He left there in 2005, when he became the founding director of the Monmouth University Polling Institute. “I came here to help get this off the ground,” he said.
Jules Plangere, former publisher of The Asbury Park Press and a major benefactor of Monmouth University, provided the initial endowment for the institute.
“He was really the force behind the institute,” Murray said. Under his direction, the institute soon built a reputation as a reliable polling organization.
Ten years after its founding, in 2015, Monmouth University Polling Institute fully committed to becoming a national polling organization.
The institute now has a staff of four with a support staff of four graduate students and three or four undergrads. The institute contracts with off-campus call centers to administer the surveys they develop. “Keeping a call center afloat is expensive,” Murray said.
It is a charter member of the American Association for Public Opinion Research and has been awarded an A-plus rating from Nate Silver’s FiveThirtyEight, which conducts statistical analysis of political poll results nationwide.
Many topics the polling institute explores may not garner major public attention, but nevertheless provide vital information that may influence public policy.
For example, Murray said, the Centers for Disease Control may solicit research on childhood vaccination rates in particular areas that will influence planning and policy decisions.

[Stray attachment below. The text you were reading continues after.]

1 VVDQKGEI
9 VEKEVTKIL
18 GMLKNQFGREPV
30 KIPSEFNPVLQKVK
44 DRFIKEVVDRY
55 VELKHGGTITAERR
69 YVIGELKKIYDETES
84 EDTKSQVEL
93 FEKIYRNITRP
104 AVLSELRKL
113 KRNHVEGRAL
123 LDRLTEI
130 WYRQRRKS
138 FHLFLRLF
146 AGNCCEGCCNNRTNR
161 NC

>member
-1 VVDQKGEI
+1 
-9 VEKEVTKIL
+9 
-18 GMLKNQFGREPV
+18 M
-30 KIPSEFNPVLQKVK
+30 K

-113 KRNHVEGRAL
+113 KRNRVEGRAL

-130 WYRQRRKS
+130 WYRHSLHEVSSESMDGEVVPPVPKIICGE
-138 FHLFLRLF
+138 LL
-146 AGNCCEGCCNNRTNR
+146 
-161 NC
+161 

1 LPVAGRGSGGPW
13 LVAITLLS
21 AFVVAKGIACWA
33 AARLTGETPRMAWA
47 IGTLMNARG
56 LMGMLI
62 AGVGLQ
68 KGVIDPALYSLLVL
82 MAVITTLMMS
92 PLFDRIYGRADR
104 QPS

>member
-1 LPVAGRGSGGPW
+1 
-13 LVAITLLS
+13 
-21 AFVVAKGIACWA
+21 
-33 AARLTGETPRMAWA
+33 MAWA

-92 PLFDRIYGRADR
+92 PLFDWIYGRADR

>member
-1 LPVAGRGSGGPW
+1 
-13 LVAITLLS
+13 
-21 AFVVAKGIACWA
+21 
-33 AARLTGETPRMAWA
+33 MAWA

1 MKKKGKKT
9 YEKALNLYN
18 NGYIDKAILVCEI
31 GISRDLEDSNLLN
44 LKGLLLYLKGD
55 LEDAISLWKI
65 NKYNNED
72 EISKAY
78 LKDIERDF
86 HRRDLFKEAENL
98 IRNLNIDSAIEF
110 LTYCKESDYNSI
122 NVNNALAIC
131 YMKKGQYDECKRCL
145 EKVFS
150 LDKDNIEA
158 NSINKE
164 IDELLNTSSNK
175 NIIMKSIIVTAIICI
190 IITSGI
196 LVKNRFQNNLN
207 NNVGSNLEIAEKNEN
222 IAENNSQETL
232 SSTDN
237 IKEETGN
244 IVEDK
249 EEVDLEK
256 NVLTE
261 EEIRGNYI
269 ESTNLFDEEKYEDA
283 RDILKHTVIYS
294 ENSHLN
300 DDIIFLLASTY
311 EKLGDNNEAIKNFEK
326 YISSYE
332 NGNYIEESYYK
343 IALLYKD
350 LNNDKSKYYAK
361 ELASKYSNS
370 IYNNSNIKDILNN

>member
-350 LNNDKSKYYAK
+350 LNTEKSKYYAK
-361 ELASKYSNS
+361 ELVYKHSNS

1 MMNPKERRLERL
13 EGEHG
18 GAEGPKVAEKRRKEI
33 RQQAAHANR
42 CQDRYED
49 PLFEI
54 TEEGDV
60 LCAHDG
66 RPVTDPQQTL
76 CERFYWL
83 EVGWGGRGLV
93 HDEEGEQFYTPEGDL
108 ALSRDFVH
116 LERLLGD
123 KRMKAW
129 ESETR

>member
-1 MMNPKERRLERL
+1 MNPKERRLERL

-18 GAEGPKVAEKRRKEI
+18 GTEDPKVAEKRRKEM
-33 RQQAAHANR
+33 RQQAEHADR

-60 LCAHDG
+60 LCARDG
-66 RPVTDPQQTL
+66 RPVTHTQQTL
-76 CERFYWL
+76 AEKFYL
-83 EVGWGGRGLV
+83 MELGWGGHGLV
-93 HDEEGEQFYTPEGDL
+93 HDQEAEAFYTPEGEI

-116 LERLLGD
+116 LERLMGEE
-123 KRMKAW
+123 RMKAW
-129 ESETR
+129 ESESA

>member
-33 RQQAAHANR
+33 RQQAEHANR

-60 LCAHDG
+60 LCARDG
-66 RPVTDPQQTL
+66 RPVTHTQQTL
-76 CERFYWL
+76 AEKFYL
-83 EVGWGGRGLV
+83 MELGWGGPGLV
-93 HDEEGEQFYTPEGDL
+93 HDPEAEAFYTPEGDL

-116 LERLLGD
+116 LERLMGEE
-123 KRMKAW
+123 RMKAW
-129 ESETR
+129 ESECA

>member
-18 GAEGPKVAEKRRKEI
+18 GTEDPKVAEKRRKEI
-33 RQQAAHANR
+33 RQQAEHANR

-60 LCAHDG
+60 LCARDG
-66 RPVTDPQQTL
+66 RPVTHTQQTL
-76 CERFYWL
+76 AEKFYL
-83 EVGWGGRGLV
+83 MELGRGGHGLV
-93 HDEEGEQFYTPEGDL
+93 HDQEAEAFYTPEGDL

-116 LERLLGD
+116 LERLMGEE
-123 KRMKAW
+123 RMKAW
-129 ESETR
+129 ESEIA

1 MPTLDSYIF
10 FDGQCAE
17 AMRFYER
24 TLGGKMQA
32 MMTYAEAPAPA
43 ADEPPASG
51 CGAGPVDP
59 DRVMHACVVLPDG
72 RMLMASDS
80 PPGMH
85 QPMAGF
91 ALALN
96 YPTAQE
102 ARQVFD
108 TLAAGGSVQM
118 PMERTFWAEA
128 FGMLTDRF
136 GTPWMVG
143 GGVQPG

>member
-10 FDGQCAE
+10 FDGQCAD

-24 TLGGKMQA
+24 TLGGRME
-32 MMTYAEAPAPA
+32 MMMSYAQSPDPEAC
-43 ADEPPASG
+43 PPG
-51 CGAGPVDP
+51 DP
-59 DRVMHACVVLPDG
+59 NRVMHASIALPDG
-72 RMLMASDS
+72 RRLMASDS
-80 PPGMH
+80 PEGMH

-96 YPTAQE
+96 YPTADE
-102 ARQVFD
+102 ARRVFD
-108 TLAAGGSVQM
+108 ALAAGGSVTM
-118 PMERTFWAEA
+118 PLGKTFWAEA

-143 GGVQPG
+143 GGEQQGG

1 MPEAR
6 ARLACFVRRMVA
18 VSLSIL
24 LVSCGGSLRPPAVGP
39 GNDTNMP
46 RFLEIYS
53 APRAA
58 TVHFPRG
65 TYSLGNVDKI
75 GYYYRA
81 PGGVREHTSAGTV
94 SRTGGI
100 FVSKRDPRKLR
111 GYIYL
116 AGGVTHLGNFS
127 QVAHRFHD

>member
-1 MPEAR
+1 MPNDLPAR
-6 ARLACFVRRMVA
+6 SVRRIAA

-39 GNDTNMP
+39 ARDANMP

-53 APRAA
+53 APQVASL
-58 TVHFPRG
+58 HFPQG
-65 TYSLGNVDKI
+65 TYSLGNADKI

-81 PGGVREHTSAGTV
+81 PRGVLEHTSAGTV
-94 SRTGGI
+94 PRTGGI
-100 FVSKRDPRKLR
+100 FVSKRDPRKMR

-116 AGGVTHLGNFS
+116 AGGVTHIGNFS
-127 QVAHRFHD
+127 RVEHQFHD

Following Super Storm Sandy, Murray said, his institute deployed a cadre of Monmouth University students who went door to door in damaged areas to obtain firsthand data on the progress of the recovery. With the information they collected, the institute built a 2,000-name email list of people directly impacted by Sandy.
Most polling is conducted by phone – both mobile and landline – using publicly available data such as voter registration records. “Voter registration gives basic information such as age, gender, how often people vote, what precinct they’re likely to vote in, to create a sample that looks like what the pool of voters will be,” Murray said.
Polling organizations also obtain lists of voters in particular categories, such as those who hold gun permits or those who donate to a particular candidate or political party, to solicit opinions from specific groups.
Polls are an imprecise research tool and there is always a level of uncertainty involved, Murray noted.
“We have more wins than losses. We have a good ‘on base’ percentage. The expectation that any single pollsters is going to be accurate 95 percent of the time is unrealistic. There are going to be misses, but misses are learning opportunities.
We want to use (polling) as a tool to advocate on behalf of the public, not for any particular position but to advocate that their voice is at the table when decisions are made. We can only do that if people are willing to talk to us.”
This article was first published in the Oct. 25-31, 2018 print edition of The Two River Times.